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digitalmars.D.internals - Strange behavior when appending pointers of structs to arrays

reply Jonathan M. Wilbur <jonathan wilbur.space> writes:
Given the following code:

import std.stdio : writeln;

---
struct Foo
{
     Foo*[] children;
     void value()
     {
         Foo bar = Foo();
         version (bad1)
         {
             this.children ~= &bar;
         }
         version (bad2)
         {
             this.children.length += 1u;
             this.children[$-1] = &bar;
         }
     }
     void bark()
     {
         writeln("children: ", this.children.length);
         writeln("grandchildren: ", 
this.children[0].children.length);
     }
}

void main ()
{
     Foo foo = Foo();
     version (good)
     {
         Foo bar = Foo();
         foo.children ~= &bar;
     }
     else
     {
         foo.value();
     }
     foo.bark();
}
---

The resulting executable returns the following outputs:

C:\Users\Jonathan\Desktop\bug>dmd .\bug.d -version=bad1

C:\Users\Jonathan\Desktop\bug>bug.exe
children: 1
grandchildren: 4203068

C:\Users\Jonathan\Desktop\bug>dmd .\bug.d -version=bad2

C:\Users\Jonathan\Desktop\bug>bug.exe
children: 1
grandchildren: 1

C:\Users\Jonathan\Desktop\bug>dmd .\bug.d -version=good

C:\Users\Jonathan\Desktop\bug>bug.exe
children: 1
grandchildren: 0


Why?
Feb 03
parent Mike Parker <aldacron gmail.com> writes:
For starters, this sort of question belongs in the Learn forum. 
Now to your problem.



 The resulting executable returns the following outputs:

 C:\Users\Jonathan\Desktop\bug>dmd .\bug.d -version=bad1

 C:\Users\Jonathan\Desktop\bug>bug.exe
 children: 1
 grandchildren: 4203068
Running at run.dlang.io: children: 1 grandchildren: 10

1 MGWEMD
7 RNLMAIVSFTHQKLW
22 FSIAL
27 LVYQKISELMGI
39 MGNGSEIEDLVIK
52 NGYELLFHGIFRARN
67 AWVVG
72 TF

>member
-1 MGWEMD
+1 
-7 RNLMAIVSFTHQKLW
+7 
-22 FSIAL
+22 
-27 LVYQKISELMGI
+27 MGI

C:\Users\Jonathan\Desktop\bug>dmd .\bug.d -version=bad2

 C:\Users\Jonathan\Desktop\bug>bug.exe
 children: 1
 grandchildren: 1
children: 1 grandchildren: 140722524752048
 Why?
Because structs are value types and you're creating them on the stack. Anything created on the stack in a function will eventually be stomped after the function exits, but with structs you also have the fact that the instance is destroyed. You can see this by adding a destructor to your Foo type and sprinkling some writelns around: ====== import std.stdio : writeln; struct Foo { Foo*[] children; ~this() { writeln("Destroyed!"); } void value() { writeln("Entered value."); Foo bar = Foo(); version (bad1) { this.children ~= &bar; } version (bad2) { this.children.length += 1u; this.children[$-1] = &bar; } writeln("Exiting 'value'"); } void bark() { writeln("children: ", this.children.length); writeln("grandchildren: ", this.children[0].children.length); } } void main () { Foo foo = Foo(); version (good) { Foo bar = Foo(); foo.children ~= &bar; } else { writeln("Entering value."); foo.value(); writeln("value exited."); } foo.bark(); writeln("Exiting main"); } ======= Running bad1 & bad2 will print something like this: Entering value. Entered value. Exiting 'value' Destroyed! value exited. children: 1 grandchildren: 10 Exiting main Destroyed! As you can see, the Foo instance created inside value will be destroyed when the function exits, so that by the time you call foo.bark, children[0] is no longer in a valid state -- hence the garbage value for children[0].children.length. If you want bar to persist outside of value, you need to allocate it on the heap: Foo* bar = new Foo; this.children ~= bar;
Feb 03